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Patrick Kane’s third-period goal was too little, too late for the Blackhawks on Tuesday in Las Vegas. (AP Photo)

Underlying numbers should give Blackhawks cause for concern

SHARE Underlying numbers should give Blackhawks cause for concern
SHARE Underlying numbers should give Blackhawks cause for concern

In the somber moments after Game 4 of the Blackhawks’ stunning first-round loss to the Predators, Patrick Kane tried to explain how a 50-win team could be so thoroughly dominated. And in that moment of vulnerability, he hit on a hard truth.

“We won a couple of close games that might have made us feel like we were better than we really were,” Kane said.

To be fair, the Hawks didn’t post the second-winningest season in franchise history by smoke and mirrors. You don’t win 50 games by fluke. But the Hawks were heavily dependent on spectacular goaltending and timely goal-scoring last season. They won games in which they were outplayed. They stole points in games they trailed late. Add them all up, and a pretty good team looks like a great team — until the postseason, that is, when the truth is always laid bare.

The first 10 games of the 2017-18 season haven’t been much different. The Hawks’ record is strong: 5-3-2 against a very difficult schedule. They’re comfortably in second place in a Central Division that looks more mediocre by the day. But how good are they, really? The Hawks, for so long one of the top puck-possession teams in the league, have outshot only two of their first 10 opponents. Only two teams are surrendering more shots on goal per game than the Hawks.

The long, dominating shifts in which the Hawks pin a team in its own end — torturing opponents with endless cycling, tenacious forechecking and scoring chance after scoring chance — have been few and far between. Other than two utterly dominant victories over the Penguins and Blue Jackets to open the season — both teams played the second of back-to-backs, with a backup goalie starting — the Hawks largely have been outshot, outworked and outplayed.

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Tuesday night’s 4-2 loss to the Golden Knights was almost all one-and-done possessions, with little to show for any of them. The Hawks dumped the puck in, and the Knights brought it right back out, uncontested in the corners. The Hawks fired a shot on goal, and Vegas pounced on the rebound and quickly escaped its zone.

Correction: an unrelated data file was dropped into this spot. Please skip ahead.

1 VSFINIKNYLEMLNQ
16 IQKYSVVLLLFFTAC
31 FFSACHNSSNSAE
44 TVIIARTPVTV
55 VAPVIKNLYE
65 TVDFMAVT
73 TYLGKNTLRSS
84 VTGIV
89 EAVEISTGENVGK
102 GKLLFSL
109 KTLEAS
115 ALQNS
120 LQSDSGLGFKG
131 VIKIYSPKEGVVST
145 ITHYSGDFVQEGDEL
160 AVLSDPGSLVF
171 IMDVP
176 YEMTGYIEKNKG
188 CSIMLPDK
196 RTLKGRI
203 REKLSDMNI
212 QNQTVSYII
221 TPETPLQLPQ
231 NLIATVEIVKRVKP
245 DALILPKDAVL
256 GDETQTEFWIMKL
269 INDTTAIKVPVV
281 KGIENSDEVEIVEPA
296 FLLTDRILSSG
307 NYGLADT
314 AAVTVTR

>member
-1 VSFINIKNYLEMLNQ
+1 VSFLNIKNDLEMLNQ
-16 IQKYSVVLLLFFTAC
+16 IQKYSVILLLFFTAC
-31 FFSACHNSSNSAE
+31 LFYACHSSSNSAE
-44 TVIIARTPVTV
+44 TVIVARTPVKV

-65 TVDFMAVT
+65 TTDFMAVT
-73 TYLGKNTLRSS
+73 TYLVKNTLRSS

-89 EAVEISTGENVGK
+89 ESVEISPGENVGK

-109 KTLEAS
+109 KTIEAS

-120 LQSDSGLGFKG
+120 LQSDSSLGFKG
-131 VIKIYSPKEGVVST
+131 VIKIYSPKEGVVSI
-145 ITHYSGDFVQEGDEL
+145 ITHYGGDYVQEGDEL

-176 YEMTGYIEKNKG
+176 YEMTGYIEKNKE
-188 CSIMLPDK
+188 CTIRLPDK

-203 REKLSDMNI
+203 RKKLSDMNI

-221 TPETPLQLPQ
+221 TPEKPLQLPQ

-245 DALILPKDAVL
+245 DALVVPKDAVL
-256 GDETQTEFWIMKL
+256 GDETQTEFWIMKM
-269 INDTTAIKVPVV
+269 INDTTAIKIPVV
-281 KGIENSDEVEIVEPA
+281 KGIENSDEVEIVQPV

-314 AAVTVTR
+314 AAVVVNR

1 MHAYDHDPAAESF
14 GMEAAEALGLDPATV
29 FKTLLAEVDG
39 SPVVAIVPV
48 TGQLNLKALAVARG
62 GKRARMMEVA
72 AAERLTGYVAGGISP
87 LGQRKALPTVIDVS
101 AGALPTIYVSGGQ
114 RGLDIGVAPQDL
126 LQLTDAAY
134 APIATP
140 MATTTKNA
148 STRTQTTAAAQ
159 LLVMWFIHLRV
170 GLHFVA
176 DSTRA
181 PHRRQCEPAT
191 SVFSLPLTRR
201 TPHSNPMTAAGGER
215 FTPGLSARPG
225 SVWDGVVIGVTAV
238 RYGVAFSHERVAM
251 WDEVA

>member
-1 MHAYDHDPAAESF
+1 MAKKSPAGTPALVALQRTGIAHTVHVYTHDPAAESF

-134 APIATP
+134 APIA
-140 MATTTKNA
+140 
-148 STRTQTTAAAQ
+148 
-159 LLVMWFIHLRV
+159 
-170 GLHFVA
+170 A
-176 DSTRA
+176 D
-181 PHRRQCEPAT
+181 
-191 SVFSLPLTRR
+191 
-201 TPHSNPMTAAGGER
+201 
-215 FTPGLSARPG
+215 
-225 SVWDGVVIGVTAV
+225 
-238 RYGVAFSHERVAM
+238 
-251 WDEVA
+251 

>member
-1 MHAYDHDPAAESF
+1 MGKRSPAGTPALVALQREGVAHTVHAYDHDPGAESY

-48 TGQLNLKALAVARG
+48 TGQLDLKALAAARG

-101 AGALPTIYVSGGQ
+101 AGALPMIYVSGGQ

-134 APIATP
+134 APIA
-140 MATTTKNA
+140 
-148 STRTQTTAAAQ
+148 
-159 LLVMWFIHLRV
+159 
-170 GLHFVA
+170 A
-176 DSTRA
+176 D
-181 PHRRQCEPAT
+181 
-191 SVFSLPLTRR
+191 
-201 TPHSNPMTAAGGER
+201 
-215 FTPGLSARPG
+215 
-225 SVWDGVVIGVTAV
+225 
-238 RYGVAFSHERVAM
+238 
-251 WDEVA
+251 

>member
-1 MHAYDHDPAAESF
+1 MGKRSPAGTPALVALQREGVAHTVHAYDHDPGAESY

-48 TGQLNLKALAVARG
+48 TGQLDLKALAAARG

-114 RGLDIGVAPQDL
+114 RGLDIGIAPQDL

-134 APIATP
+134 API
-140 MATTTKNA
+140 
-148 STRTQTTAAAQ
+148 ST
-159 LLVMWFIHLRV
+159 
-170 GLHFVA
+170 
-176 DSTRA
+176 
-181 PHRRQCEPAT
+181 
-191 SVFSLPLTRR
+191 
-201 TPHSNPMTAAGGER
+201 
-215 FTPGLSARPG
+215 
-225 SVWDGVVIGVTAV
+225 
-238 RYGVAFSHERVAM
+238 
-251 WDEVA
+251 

“It starts in the offensive zone,” Jonathan Toews said. “Our sticks aren’t in the right areas. We’re letting teams break out against us a little too easily. It just seems like we get one chance, we have the puck for one play, and then we turn it over and it’s back in our own zone.”

Spending so much time defending wears a team down, forces it to take more penalties, leads to Grade-A scoring chances against. All the things the Hawks did to other teams during the halcyon days of 2010-2015.

“It’s trying to retrieve pucks off shots, rebounds, things like that,” Brent Seabrook said. “[Defensemen] helping out, diving down, having good gaps, trying to keep pucks on the blue line. As a five-man unit out there, I think we can work better at trying to keep some zone time and get some better looks and some better shots.”

A better power play wouldn’t hurt, either. Joel Quenneville has tried several incarnations of his two power-play units, now going with the more modern four-forward, one-defenseman look on both, with Duncan Keith on one unit and Seabrook on the other. It’s not working. The Hawks are 1-for-10 with the man advantage in their last three games, and most of those power plays have been unsightly.

“Power play wasn’t very good tonight,” Quenneville said Tuesday. “I think we got disrupted there in about three or four entries in the second period. We talk about having the puck, keeping the puck. A lot of loose pucks there that didn’t materialize into anything.”

The Hawks are by no means in dire straits. They have two effective scoring lines, the potential for a third and a surprisingly effective fourth line. Corey Crawford is among the best goalies in the league. The defense continues to be a work in progress, however, and the offense hasn’t been consistent or relentless enough.

Are the Hawks, once again, not as good as the record suggests? Perhaps. But after the wake-up call against the Predators last spring, at least they now can realize it.

And they have 72 games to fix it.

Follow me on Twitter @MarkLazerus.

Email: mlazerus@suntimes.com

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